The kit comes in the standard Combrig paper box. The hull is loose amongst the packing peanuts, the resin parts all loose in a single ziplock bag, and the PE in another. Casting quality is excellent, with no blemishes or pinholes. Some minor flash typical of resin kits is present but easily removed. Despite the somewhat haphazard packaging, only two parts appear to be broken - one of the spheres on one of the two binnacles, and the stock of one of the three anchors.
The hull is moulded waterline, with sharp portholes (though no eyebrows), and has several cut-outs for the main turrets and aft superstructure.

Deck planking is recessed and sharply done, as are the coaling scuttles and placement guides for the various parts. The bollards and deck fittings are all intact and sharply done as well. Overall, typical high-quality casting from Combrig.

click images
to enlarge
The aft superstructure is its own piece and plugs into the hull with no trimming required. The rest of the decks and platforms are cast on a thin resin wafer. The midships flying bridge are on their own sprue. The funnels are nicely molded though lack any detail - no funnel grills are included (though the reviewer is not certain if these funnels had grills on top).

The unique dome turrets are flawlessly cast, though at the price of lacking details. The plugs at the bottom will have to be sanded down a bit to sit flush in their deck slots.
The resin barrels for the 11" main guns are thankfully straight and intact, because no one's going to produce brass versions for these suckers. Bonus points to Combrig: they correctly depict the middle turret's shorter barrels.
Can't say the secondary guns themselves are good (who needs breeches anyway), but the pedestals and shields are well done.
Masts are included in resin. Some are bent, so use brass replacements. Too bad the instruction don't tell you which of the thinner poles go where - they all look the same in the drawing.
A sprue of odds and ends includes windowed shielding for the bridge wings, two vents, and two platforms for the aft superstructure.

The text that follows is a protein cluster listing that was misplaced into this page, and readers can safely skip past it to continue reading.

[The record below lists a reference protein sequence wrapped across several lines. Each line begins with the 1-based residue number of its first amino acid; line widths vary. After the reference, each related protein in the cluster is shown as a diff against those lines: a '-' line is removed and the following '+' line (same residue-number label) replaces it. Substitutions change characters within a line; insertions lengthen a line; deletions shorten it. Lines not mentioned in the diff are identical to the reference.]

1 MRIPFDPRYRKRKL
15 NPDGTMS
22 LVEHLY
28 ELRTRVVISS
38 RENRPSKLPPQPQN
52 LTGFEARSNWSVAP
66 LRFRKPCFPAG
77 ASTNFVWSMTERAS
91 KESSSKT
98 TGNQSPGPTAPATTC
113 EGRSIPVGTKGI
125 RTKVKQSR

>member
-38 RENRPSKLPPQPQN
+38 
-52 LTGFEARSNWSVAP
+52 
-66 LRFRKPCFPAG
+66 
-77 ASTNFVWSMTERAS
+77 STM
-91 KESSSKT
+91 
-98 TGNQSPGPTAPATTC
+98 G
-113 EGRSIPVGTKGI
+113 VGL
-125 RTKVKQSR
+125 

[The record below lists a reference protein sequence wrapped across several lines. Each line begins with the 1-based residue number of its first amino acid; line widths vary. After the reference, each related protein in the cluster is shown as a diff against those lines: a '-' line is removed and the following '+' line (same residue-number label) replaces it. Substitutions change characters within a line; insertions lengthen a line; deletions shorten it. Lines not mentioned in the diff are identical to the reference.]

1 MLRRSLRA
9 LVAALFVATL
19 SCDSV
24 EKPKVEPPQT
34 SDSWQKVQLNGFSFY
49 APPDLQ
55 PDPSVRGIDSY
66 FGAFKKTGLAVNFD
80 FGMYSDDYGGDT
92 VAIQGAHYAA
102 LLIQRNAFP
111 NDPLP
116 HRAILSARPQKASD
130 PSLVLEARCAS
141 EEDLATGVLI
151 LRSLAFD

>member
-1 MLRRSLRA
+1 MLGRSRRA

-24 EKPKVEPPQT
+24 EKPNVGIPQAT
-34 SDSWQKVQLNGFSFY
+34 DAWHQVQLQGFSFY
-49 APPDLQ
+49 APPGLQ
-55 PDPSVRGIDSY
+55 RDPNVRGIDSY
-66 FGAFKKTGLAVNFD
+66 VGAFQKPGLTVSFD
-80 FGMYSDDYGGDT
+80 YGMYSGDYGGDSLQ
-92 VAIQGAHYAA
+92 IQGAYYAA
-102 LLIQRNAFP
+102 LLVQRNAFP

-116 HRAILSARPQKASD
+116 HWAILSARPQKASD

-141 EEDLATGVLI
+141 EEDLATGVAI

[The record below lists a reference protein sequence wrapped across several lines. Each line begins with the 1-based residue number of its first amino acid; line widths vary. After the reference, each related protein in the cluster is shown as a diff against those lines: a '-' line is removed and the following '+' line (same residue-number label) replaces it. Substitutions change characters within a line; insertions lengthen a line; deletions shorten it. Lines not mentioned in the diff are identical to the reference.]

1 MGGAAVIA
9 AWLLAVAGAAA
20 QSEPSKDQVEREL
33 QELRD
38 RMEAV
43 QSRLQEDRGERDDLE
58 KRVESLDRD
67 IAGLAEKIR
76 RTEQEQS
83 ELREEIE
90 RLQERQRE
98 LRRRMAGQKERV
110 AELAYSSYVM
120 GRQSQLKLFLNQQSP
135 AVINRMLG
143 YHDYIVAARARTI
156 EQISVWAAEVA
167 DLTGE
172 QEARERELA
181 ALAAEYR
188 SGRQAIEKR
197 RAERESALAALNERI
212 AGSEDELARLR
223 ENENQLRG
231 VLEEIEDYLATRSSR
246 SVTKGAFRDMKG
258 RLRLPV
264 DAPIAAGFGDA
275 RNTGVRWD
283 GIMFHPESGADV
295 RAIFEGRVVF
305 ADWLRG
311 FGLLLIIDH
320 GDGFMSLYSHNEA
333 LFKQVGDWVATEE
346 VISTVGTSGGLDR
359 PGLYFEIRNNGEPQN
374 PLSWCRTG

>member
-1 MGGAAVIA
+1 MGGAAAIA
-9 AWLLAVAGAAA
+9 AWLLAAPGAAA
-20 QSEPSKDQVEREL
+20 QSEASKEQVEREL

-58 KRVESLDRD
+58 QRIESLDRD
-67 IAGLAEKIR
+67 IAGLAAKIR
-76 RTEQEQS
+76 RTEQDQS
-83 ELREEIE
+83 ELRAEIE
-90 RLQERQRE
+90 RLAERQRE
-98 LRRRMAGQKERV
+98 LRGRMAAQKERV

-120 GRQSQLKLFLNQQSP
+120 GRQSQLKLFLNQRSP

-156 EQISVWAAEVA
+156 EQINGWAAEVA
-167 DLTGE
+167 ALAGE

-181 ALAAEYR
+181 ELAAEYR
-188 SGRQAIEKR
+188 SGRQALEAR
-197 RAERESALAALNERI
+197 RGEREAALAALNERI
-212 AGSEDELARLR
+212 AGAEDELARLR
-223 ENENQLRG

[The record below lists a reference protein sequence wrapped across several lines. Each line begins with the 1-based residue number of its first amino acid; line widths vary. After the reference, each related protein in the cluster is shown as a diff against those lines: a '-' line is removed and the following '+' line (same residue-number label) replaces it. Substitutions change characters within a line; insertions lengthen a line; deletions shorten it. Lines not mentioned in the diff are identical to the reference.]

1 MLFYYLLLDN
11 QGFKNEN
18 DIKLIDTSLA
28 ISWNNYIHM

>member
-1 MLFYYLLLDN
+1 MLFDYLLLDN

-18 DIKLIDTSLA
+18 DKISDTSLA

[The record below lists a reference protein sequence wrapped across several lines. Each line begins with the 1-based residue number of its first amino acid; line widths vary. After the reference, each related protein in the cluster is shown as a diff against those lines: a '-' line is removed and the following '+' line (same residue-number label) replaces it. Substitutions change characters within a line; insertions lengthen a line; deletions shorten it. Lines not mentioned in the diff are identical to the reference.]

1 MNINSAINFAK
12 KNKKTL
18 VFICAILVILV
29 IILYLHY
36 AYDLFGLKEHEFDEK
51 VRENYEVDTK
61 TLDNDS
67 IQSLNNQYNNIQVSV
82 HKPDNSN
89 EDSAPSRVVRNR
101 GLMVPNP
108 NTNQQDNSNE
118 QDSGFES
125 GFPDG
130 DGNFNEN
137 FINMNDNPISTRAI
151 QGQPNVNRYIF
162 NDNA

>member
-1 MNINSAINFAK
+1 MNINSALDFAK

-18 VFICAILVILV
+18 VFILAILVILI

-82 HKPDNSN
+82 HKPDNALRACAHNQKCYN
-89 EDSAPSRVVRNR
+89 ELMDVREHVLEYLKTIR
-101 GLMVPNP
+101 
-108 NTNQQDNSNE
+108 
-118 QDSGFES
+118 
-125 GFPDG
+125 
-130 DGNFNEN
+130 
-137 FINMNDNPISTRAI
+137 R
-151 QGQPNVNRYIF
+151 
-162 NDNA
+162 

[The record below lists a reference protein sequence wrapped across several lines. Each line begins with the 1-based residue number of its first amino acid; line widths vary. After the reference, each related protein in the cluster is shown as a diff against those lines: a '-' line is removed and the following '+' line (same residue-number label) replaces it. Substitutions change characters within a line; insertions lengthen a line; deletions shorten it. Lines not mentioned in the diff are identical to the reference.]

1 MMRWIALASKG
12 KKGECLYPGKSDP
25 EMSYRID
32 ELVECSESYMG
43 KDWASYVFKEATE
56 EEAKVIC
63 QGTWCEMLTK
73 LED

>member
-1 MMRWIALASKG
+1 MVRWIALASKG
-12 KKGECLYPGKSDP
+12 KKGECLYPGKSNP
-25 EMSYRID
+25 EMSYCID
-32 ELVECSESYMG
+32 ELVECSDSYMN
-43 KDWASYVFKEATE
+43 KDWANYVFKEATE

The fittings sprue includes the offending binnacle, its more intact twin, some mushroom vents and/or deck capstans, plus some secondary gun barrels.
The anchors are exquisite, though one has a broken stock, but that's okay becuase 1) this version of the ship only had three anchors and 2) the hawsepipes are molded solid anyway (though you can certainly drill your own hawsepipes).
The winches and vents are extremely well-done. Can't complain!
Those are some real nice searchlights you've got there. It'd be a shame to lose them.
It's a ship, so it's gotta have boats. Some came off their sprues, but that's fine - saves you some work! There are also what appear to be crude resin davits, but I'm not sure since there are PE ones too. Man, if only there was some way of showing or describing what parts are supposed to represent!
A minimally relief-etched brass fret is included. It's only okay, though, and similar in quality to Combrig's mid-"career" kits. The biggest disappointment is the bow decoration, which has the German imperial eagle rather than the Ottoman flag motif that replaced it.

Instructions are two pages, fairly well drawn showing a modicum of attempt at depicting subassembly views. I mean, it's an improvement over the initial release's version of the instructions (see here), but you'll still need to do a lot more research. Dimensions for the fore and main masts are sadly absent, making it difficult to replace the resin pieces with brass. Higher resolution versions of the instructions are available on Combrig's website.
Overall, your standard Combrig kit. High quality resin (both molding and accuracy), okay PE, mediocre instructions. Wish they'd include scaled down copies of the plans they used for making the kit - the resolution on the included profile view isn't quite up to snuff.

This is kit #70432 -1/700 Turkish "Hayreddin Barbarossa" Battleship, 1915 fit. Thanks to Combrig for the review sample. 

The following ModelWarships sponsors carry the Combrig line of ships.
This is an in-box review showing the kit contents. We welcome your input and comments in the review section of the forum especially if you can share details about fit, ease of assembly and accuracy. Click the logo on the right to join in the discussion.